Chopped Kale Salad with Barley or Quinoa

Kale Salad

Hello everyone,

These days it’s all about fad foods. In 2012 it was quinoa, in 2013 it was kale. This year it is cauliflower (at least according to my own observations.) Apparently, carbs are making everyone fat so people are now replacing carbs with various forms of cauliflower. Cauliflower mashed potatoes. Cauliflower Kraft Dinner. I recall John and I seeing a `cauliflower ricer` somewhere. I am far too lazy to rice cauliflower, and I am sure John would wither away if I started replacing carbs with vegetables. As an alternative to carb replacement, I prefer to practice portion control!

As usual, I am behind the trends, so this email will be all about kale!

According to my research ie Wikipedia, kale is high in vitamin K, vitamin C, beta cerotene (whatever that is) and “rich” in calcium. Not sure what the difference between rich in calcium and high in calcium is, but Wikipedia says rich. It is apparently a source of two carotenoids, lutein (at least I know what lutein is, good for your eyes!) and zeaxathin. Like broccoli, kale is a brassica, which contains sulforaphan, a chimical with anti-cancer properties. My appologies to Nellie, a recipient of this email and registered dietician who is probably cringing at this paragraph.

Ok, now that I am done plagiarizing Wikipedia, let’s contine.

So despite the fact that you may be starting to crave this carotenoid high, calcium rich, zeacathin loaded, sulforaphan heavy brassica, there is something that is plainly obvious about kale, but no one really wants to admit it. The problem with kale is that it actually tastes terrible. Cat’s out of the bag. Go chow down on a raw piece, and I’m certain your dining experience will be rather unpleasant. As a result, the key is to mask the flavour. Steamed kale is not bad, and always a good option. I’ve juiced kale, and just a little bit always ruins the taste of the entire juice. But as many of us are in pursuit good health, we are willing to try and test ways to make kale palletable, myself included. I enjoy making kale chips. Try tossing your kale in olive oil with salt and pepper, roast your kale in the oven at 350 degrees for about 10 minutes or more. The salt covers up the taste of the kale marvelously. John even ate some the other day!

So I never even considered putting kale raw in a salad, until one day Jackie brought a kale salad over to my place with a strong mustard based dressing. As I couldn`t taste the kale due to the strong dressing, it was actually quite delicious! Shortly after, my Grandma (who has been bucking processed food trends since the 1950`s) discovered Costco’s critically acclaimed (at least it should be) kale salad, featuring all kinds of weird things I would never eat on their own … kale, chickory (is that how you spell it?) and raw brussel sprouts among other things. But this salad is delicious (thanks to a wonderful, sweet creamy dressing.) My family has enjoyed this salad at many gatherings at the lake. So my eureka moment: if you can’t taste the kale, then kale tastes good!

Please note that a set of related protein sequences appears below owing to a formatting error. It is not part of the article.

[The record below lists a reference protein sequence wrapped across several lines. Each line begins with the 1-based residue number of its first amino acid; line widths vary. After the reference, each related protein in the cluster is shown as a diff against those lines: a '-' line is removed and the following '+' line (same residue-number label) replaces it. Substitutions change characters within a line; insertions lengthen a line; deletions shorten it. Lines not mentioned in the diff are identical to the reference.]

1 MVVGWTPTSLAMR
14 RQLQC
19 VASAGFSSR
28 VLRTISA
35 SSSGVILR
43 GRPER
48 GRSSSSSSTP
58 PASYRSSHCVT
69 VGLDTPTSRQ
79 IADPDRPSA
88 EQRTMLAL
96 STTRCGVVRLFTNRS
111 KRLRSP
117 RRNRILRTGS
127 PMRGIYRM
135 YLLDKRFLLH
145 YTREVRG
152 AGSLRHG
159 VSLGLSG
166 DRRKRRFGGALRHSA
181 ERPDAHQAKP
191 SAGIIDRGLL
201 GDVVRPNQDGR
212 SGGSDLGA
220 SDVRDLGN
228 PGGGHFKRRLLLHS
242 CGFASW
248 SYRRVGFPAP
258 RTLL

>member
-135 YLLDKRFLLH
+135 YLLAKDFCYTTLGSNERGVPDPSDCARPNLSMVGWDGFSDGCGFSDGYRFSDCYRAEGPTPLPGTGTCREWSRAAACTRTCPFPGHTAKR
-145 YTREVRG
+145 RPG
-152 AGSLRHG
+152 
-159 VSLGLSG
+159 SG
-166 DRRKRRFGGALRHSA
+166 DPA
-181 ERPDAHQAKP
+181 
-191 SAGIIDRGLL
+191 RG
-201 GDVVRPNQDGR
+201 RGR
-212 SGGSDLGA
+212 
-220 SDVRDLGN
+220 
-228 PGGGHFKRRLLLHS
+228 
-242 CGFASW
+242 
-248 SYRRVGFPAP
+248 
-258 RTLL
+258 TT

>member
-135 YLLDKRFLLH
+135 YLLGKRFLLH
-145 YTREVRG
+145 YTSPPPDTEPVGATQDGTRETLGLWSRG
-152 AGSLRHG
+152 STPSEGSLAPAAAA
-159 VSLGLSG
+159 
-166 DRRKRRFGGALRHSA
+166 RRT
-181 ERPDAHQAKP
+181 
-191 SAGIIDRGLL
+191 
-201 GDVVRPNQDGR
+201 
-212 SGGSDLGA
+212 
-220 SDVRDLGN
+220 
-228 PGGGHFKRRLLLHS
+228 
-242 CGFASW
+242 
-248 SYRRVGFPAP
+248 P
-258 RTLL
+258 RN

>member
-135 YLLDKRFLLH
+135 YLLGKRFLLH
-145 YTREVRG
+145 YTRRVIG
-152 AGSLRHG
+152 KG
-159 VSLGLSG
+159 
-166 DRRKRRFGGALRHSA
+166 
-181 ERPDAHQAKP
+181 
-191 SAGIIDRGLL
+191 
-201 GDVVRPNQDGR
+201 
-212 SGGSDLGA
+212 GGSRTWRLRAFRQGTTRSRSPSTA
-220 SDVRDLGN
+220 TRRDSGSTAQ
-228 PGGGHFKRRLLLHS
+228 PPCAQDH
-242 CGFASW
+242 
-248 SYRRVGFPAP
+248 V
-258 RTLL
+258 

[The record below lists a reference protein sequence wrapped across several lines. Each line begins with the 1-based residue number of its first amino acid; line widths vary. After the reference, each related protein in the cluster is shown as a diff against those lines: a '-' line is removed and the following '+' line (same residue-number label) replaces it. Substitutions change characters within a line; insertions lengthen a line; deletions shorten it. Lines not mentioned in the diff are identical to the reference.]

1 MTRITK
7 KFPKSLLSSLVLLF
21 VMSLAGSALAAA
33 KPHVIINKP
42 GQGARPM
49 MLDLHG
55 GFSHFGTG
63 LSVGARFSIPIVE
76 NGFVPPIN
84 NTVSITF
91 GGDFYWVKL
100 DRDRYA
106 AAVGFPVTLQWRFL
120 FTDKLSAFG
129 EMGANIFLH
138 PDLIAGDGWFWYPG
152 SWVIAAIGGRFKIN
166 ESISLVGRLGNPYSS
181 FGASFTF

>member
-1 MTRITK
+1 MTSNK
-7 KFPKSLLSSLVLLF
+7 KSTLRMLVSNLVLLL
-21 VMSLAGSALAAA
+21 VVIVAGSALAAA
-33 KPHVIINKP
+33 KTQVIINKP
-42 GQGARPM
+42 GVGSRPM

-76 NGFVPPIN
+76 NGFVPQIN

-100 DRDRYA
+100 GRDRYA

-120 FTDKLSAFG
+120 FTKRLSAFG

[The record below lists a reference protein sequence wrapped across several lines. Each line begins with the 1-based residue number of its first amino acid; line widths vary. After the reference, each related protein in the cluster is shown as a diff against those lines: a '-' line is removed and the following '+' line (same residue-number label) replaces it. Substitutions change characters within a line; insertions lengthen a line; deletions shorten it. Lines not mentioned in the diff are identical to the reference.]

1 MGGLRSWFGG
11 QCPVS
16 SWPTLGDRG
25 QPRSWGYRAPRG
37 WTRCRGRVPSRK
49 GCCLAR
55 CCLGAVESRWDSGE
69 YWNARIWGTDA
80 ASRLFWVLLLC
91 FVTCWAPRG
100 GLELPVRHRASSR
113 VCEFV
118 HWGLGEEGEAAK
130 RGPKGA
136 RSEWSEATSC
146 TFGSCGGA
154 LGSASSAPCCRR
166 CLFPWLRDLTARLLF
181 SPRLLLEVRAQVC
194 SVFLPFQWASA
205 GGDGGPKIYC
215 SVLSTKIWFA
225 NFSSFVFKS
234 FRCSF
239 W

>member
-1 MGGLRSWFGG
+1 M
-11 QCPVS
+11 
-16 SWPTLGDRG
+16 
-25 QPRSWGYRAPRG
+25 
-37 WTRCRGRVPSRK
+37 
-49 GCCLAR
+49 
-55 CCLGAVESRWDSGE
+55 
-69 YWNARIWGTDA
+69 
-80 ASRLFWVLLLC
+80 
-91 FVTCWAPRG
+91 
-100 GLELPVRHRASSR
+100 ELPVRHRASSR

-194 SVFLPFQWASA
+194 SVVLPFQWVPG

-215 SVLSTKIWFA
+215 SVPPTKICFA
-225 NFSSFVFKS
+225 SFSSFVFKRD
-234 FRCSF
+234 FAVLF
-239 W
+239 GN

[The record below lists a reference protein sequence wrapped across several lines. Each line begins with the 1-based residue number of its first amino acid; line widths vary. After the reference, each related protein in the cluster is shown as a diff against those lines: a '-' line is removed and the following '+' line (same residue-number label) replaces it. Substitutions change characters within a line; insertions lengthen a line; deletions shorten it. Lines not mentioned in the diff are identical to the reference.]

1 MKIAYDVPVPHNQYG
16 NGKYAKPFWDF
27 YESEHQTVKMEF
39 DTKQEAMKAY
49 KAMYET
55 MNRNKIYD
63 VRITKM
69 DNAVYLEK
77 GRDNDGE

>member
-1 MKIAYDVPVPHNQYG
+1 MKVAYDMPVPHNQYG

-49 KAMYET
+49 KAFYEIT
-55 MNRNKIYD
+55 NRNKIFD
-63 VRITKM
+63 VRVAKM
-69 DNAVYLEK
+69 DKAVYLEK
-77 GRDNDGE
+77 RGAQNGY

So in pursuit of masking the taste of kale, this week`s recipe is a tasty quinoa kale salad! (Okay, so I exaggerated, kale is one of many ingredients, but it is in there.) My mom and I were at the Enjoy Center, and we had a kale salad. It was very enjoyable, and I took it upon myself to try to replicate it at home. This recipe is what I came up with!
TIPS:
– The attached recipe is good to serve one person as a lunch salad. If you are a light eater, this should get you through the afternoon, but for me I usually supplement it with a side of chicken or cottage cheese. Will serve 2-3 as a dinner salad.
– Try using any grain you like. My personal preferance is to use barley, but rice, quinoa, anything will do (you can even try ricing cauliflower, which will render this recipe fad-foodalicious! Kale + Quinoa + Cauliflower = So healthy I can`t even stand it anymore!)
– I`ve made various alterations: with and without the mint, adding seeds or nuts, with or without green onion, with or without parsley, with or without the red cabbage etc. I added cucumber to the one I made featured in the picture.

Ingredient I CAN live without:

KALE
Like I said, it`s not that good. Just really healthy.

Spice/herb of the week:

FRESH DILL
Love it in salads, also often a key ingredient when John and I do carrots or potatoes in foil.

John and I purchased and have nearly polished off a 1kg package of Cadbury Mini Eggs from Costco, coupled with more chocolate from various egg hunts over the weekend. As you can probably imagine, this has been delicious but disastrous. I thought the time had come to offer up a really healthy salad. Maybe it can undo some of the damage I have inflicted on my pancreas this week. As you recover from a weekend of chocolate and Easter meals, I hope this will help you too!

Bon Appetit,

Julie

P.S. If you own a cauliflower ricer, I’m sorry if I offended you.

Click here to view printable Word version of recipe:
Kale Barley-Quinoa Salad

_____________________________________________________________

Kale Barley/Quinoa Salad

Serves 1 for a meal, 2 as a side

1/2 cup quinoa or barley

2 leafs Kale, finely chopped
2 leafs Lettuce, chopped in stripsĀ  – leafy green or romaine
1/2 cup red cabbage, shredded
1/2 a tomato finely chopped
1 carrot, grated
Dill
Parsley
Less than 1 tbsp fresh Mint, minced (optional)
Garnish with green onions
Sprinkle with sunflower seeds

DRESSING
1 tbsp Lemon Juice
1 tbsp Olive oil
1 tbsp Soya Sauce

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